In Matter of CDR Créances S.A.S. v First Hotels & Resorts Invs., Inc., 2016 Slip Op. 04888 (1st Dep’t June 21, 2016), the Appellate Division reversed a December 11, 2014 Order by New York County Commercial Division Justice Lawrence K. Marks, which denied respondent First Hotels & Resorts Investments, Inc.’s (“First Hotels’”) motion to dismiss the action for lack of personal jurisdiction.  The action related to an $82 million loan made in 1991 by a predecessor in interest of petitioner CDR Créances S.A.S. (“CDR”) to Euro-American Lodging Corp. (“Euro-American”).  The loan was made to enable Euro-American to acquire Manhattan real estate and convert it into a hotel.  After Euro-American defaulted on that loan, CDR obtained a foreign judgment against Euro-American that CDR domesticated in New York.  CDR subsequently commenced an action and obtained a New York judgment against a handful of individuals affiliated with Euro-American based upon allegations that those individuals engaged in a conspiracy to convert the proceeds of the loan for their own benefit.  One of those individual judgment debtors was Maurice Cohen, one of the principals of Euro-American.

In connection with CRD’s judgment enforcement efforts against Euro-American and Mr. Cohen, CDR initiated a 2009 action against First Hotels, a Quebec corporation that Mr. Cohen created to purchase a condominium in Manhattan.  Through that action, CDR was able to obtain a 2009 order that required that the proceeds from the sale of the condominium be deposited in escrow.  Years later, in 2012, CDR obtained discovery in a separate federal court action that formed the basis for CDR to assert new allegations that First Hotels participated in the conspiracy to convert the Euro-American loan proceeds.  CDR sought to amend its complaint in the 2009 action to assert those claims, but its motion to amend was denied.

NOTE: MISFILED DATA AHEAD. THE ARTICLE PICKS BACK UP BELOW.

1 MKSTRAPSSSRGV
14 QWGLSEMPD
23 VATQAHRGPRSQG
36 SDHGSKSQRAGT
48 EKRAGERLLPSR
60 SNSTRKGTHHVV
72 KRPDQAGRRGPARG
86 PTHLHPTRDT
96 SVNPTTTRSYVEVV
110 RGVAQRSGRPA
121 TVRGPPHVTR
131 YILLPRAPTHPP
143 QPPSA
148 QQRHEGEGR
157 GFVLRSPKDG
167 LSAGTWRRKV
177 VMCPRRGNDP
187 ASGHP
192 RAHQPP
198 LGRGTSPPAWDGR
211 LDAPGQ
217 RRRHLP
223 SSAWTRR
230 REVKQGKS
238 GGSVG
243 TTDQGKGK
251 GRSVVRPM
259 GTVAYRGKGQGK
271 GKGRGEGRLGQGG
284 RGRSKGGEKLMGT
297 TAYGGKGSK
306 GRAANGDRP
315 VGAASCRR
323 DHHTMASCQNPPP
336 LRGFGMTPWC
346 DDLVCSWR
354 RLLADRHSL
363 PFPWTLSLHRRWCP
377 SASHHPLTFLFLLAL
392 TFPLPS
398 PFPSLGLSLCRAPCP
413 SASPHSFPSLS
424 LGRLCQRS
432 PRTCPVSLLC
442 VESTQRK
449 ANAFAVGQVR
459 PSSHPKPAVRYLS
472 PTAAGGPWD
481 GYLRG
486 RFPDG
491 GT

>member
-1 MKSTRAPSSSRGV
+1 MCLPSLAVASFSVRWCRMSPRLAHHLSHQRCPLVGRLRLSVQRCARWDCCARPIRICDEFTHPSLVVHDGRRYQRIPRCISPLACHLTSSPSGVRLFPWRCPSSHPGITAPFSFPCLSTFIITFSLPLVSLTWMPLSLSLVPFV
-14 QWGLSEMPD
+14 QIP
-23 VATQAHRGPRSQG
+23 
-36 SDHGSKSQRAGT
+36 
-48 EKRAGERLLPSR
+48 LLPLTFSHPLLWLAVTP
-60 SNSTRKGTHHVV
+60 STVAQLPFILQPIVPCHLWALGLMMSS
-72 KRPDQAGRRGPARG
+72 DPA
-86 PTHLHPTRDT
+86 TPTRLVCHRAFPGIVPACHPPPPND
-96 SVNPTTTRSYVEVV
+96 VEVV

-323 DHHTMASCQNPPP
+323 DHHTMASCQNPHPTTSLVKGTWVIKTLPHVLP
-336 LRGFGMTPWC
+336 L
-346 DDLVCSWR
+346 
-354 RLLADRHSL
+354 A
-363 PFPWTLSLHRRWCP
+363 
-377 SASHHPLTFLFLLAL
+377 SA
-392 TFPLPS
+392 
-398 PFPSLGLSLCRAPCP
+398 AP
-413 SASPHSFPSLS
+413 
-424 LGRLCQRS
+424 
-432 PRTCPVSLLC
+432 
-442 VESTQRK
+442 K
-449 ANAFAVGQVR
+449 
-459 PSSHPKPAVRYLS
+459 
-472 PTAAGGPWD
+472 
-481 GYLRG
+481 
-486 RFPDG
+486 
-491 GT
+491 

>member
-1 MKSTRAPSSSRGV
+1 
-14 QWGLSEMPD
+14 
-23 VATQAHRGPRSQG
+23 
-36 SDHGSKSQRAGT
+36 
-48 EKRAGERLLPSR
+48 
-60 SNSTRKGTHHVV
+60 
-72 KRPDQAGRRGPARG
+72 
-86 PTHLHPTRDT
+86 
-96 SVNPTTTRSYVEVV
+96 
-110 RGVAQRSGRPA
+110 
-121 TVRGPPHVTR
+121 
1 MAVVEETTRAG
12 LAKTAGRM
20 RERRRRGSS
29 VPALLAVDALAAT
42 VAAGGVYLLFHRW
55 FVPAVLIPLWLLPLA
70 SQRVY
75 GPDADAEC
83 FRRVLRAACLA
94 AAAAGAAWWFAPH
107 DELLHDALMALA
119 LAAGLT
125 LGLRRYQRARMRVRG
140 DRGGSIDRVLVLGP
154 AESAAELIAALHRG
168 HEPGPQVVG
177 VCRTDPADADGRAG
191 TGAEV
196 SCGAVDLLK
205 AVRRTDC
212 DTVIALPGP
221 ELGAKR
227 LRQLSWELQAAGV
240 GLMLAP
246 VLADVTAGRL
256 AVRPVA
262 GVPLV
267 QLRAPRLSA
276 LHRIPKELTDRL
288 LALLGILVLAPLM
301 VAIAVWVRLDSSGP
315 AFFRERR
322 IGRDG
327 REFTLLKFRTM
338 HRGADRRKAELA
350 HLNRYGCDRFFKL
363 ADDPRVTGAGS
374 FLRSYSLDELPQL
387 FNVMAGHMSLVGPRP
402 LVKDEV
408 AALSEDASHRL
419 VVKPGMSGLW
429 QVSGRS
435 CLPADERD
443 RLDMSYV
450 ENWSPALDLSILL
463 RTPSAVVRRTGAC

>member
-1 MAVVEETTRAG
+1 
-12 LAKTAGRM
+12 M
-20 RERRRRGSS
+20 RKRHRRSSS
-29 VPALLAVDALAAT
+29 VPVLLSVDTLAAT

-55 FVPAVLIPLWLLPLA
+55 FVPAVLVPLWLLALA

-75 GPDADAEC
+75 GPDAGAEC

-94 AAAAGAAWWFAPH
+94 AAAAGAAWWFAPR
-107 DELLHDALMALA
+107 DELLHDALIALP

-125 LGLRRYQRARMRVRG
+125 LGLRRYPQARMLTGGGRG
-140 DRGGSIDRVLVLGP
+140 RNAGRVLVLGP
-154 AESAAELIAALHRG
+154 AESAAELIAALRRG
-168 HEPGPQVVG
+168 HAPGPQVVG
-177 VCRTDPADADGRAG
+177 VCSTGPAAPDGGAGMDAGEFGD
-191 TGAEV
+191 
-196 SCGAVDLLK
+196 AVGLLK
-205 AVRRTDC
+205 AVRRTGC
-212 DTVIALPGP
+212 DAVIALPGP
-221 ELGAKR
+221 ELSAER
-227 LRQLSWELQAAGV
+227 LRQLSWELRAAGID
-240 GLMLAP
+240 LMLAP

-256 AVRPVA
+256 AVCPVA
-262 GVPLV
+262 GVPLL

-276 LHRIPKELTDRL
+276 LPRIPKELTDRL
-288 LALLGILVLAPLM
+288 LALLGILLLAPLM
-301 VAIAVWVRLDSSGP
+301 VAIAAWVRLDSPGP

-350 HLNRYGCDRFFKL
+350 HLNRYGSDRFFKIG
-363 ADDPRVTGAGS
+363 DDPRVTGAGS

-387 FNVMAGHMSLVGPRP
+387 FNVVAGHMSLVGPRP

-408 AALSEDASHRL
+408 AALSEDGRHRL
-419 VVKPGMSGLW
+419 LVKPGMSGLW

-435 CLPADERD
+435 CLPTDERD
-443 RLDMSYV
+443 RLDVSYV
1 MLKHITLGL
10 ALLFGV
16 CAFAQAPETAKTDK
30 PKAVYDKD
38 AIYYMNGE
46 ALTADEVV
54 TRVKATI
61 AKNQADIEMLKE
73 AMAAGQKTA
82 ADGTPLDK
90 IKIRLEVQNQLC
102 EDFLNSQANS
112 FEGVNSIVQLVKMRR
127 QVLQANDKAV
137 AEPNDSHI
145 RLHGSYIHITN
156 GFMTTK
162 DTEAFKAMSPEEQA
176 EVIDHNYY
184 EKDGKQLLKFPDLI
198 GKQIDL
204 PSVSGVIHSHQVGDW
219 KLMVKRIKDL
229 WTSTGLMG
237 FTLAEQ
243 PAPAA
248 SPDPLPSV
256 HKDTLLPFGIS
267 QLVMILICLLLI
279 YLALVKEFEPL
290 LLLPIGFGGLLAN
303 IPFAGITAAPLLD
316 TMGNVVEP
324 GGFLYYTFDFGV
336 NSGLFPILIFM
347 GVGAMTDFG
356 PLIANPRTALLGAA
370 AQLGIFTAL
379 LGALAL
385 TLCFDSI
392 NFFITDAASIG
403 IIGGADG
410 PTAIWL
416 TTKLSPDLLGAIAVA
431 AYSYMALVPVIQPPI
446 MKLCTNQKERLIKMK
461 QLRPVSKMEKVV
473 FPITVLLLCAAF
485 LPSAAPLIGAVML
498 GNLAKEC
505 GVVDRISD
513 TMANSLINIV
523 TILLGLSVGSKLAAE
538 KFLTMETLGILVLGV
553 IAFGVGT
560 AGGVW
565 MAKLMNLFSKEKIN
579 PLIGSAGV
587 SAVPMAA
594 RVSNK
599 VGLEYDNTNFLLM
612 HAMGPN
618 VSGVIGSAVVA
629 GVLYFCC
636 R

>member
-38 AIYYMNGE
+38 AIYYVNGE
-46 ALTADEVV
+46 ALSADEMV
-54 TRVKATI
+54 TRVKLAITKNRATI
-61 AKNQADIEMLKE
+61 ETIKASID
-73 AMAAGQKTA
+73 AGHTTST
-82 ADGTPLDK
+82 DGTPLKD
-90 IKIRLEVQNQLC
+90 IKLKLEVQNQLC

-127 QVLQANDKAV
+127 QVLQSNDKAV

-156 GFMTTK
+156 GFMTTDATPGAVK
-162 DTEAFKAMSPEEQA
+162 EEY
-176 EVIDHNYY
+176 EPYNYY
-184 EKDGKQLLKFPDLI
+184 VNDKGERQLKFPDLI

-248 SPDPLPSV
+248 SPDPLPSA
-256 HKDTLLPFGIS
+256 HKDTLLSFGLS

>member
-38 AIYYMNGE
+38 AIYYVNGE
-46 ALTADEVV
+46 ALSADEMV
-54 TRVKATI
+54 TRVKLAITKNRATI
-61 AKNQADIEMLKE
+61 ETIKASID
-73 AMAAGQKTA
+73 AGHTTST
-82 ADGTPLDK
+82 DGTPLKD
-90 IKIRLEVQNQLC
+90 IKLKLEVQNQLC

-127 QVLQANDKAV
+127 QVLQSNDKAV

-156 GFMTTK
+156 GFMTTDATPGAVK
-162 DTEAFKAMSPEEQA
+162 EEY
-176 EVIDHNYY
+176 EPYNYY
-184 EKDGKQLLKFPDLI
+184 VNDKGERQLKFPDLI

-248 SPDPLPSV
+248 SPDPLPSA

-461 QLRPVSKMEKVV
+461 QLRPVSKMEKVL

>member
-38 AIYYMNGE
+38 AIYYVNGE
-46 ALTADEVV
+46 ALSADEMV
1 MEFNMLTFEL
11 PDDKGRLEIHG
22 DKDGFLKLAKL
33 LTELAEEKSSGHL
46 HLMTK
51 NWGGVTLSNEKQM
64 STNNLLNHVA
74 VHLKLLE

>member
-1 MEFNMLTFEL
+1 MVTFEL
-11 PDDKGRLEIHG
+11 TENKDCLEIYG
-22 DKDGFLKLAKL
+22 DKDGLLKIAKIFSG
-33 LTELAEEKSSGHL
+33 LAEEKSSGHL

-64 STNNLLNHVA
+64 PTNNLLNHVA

CDR subsequently commenced this separate CPLR 5225(b) turnover proceeding against First Hotels.  First Hotels moved to dismiss the action for lack of personal jurisdiction, arguing that it had no assets in New York, owned no property in New York, had no offices or employees in New York, and had no bank accounts in New York.  First Hotels acknowledged that it had owned the condominium in New York, but noted that the property was sold in 2009.  Justice Marks denied First Hotels’ motion to dismiss and found that the court had long-arm jurisdiction under CPLR 302 based on First Hotels’ ownership of the condominium and deposit of the funds into an escrow account that was still being maintained.

In its recent decision, the Appellate Division reversed Justice Marks’ ruling, finding that after the 2009 sale of the condominium there was no basis for general jurisdiction over First Hotels, and no nexus between the conspiracy claims alleged against First Hotels and its ownership of the condominium.  As First Hotels’ ownership of the condominium was unrelated to the judgment against Euro-American and Mr. Cohen, or the wrongdoing that resulted in that judgment, the Appellate Division dismissed the claims against First Hotels.  The Appellate Division also ruled that the continued maintenance of the escrow account that contained the proceeds from the 2009 condominium sale was insufficient to confer jurisdiction.

This ruling illustrates the importance of securing jurisdiction over a potential defendant or judgment debtor while they maintain a presence in New York.  In the dynamic New York marketplace, one never knows when a potential litigation target may liquidate its assets and leave the jurisdiction.  Under the Appellate Division’s ruling in this action, jurisdiction may disappear along with your potential defendant.